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SUPER EARTH Discovered Through Small Telescope!!!

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posted on Apr, 29 2011 @ 05:28 PM
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I found this really cool article which talks about the discovery of a similar planet to Earth, but it's called a "Super Earth"

Tiny space telescope reveals 'super-Earth'


www.vancouversun.com...
Posted: April 29, 2011



Canada's tiny space telescope has unmasked a "super-Earth" that has an international team of astronomers, including University of B.C.'s Jaymie Matthews, buzzing.

The planet, named 55 Cancri e, is the densest solid planet known and whips around its star in just 18 hours, according to the team that released its findings Thursday.

"You could set dates on this world by your wrist watch," said Matthews.

Not that there is much chance of life on the planet, he said, noting that the surface temperature is believed to be close to 2,700 C. Despite the inferno, the astronomers say the planet may retain an atmosphere because of its strong gravity.

"It's so exotic, it's like the poster child for rocky super-Earths," Matthews added.

It is also so close to Earth -its home star is visible to the naked eye -that the scientists say 55 Cancri e is a "unique laboratory to investigate the story of how planets form and evolve."

The team used Canada's bargain-basement space telescope to "stake out" the exoplanet and determine its orbit, mass and size. The suitcase-sized telescope, called MOST for Microvariability and Oscillations of Stars, was launched by the Canadian Space Agency in 2003 to study 10 stars. The mission was expected to last a year.

Almost eight years later, MOST is still going strong and has observed more than 2,000 stars, says Matthews, mission scientist for MOST.

"We've had a big bang for the buck," said Matthews, who has taken to calling the $10-million MOST "the Zellers of space telescopes."

Planet hunters have now spotted more than 500 exoplanets but Matthews and his colleagues said 55 Cancri e stands out because it is so dense and so close to Earth.

55 Cancri e is part of a planetary system that includes four planets that have been studied by U.S. scientists since 1997 using a technique that measures "wobbles" in stars caused by the gravitational pull of its unseen planets.

Last year Rebekah Dawson, a PhD student at Harvard University, and Daniel Fabrycky, at University of California at Santa Cruz, proposed that the orbit of 55 Cancri e could be measured, not in days as had been assumed, but in hours.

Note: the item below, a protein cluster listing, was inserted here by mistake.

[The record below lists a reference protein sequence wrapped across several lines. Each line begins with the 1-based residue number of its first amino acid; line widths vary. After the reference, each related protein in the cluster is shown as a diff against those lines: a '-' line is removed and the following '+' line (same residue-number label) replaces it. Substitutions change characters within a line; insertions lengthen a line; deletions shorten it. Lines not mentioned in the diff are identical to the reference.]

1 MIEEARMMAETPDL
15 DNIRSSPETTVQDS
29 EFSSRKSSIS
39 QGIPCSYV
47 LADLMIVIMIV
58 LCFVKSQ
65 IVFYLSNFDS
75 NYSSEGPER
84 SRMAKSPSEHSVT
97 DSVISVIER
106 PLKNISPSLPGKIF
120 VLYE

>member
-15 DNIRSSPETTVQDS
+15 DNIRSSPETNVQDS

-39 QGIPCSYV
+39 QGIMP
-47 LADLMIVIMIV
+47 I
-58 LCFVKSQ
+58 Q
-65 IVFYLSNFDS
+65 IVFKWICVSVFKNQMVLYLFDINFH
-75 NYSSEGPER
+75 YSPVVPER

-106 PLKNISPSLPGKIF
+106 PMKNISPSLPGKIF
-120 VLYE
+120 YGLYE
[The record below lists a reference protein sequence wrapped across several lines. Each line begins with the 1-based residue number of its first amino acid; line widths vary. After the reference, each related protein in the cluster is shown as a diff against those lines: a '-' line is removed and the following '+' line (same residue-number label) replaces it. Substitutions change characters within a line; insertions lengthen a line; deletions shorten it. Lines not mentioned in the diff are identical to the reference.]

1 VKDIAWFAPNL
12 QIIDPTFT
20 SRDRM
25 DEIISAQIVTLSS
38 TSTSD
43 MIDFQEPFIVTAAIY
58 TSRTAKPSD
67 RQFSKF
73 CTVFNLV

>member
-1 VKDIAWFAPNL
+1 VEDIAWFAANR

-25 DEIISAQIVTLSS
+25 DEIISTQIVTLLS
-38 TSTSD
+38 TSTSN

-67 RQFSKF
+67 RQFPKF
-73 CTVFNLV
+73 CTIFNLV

They teamed up with astronomers at MIT, Harvard and UBC to take a closer look and put the planet's home star under surveillance using MOST, which monitored it continuously for two weeks in February.

The space telescope detected subtle dips in the star's brightness, as the planet passed in front of it during each orbit.

"These 'transits' occur like clockwork every 17 hours and 41 minutes," the team reports.

The data collected by MOST indicates the planet's diameter is only 60-per-cent larger than Earth's, but eight times more massive.

"In fact, 55 Cancri e is the densest solid planet known, anywhere," says the teams.

The team says the planet is too small to be visible, even through a telescope, but its host star, 55 Cancri A, can be observed with the naked eye for the next two months on clear nights.


I wonder what the implications of these findings will be? Whether to continue to fund SETI or privitization of exploration shuttles. The ideas are limitless!




posted on Apr, 29 2011 @ 05:35 PM
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These threads get me all excited... WOW a super earth!!!!.... until i read:


noting that the surface temperature is believed to be close to 2,700 C. Despite the inferno, the astronomers say the planet may retain an atmosphere because of its strong gravity.


Then its like waking up in the morning and realising your in bed with grandma.

Interesting read though



posted on Apr, 29 2011 @ 05:45 PM
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"Not that there is much chance of life on the planet, he said, noting that the surface temperature is believed to be close to 2,700 C."

How is this a 'Super Earth'?

I think these people are using the term too loosely. IMO

Also, the other note of being able to set it's orbit by your watch? How is this relevant? The 24 hour cycle is only relevant to us because of our orbit.

I do respect their finding and their enthusiasm but I think they are jumping the gun on this one.

Nice Find tho! S & F



posted on Apr, 29 2011 @ 05:58 PM
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reply to post by Skywatcher2011
 


Well one thing is certain. If there is in fact life on the 2700 degree C planet, they would clearly need a warm jacket if in fact they were to pay us a visit. If the planet were inhabited by women, you know they would all be pretty dang hot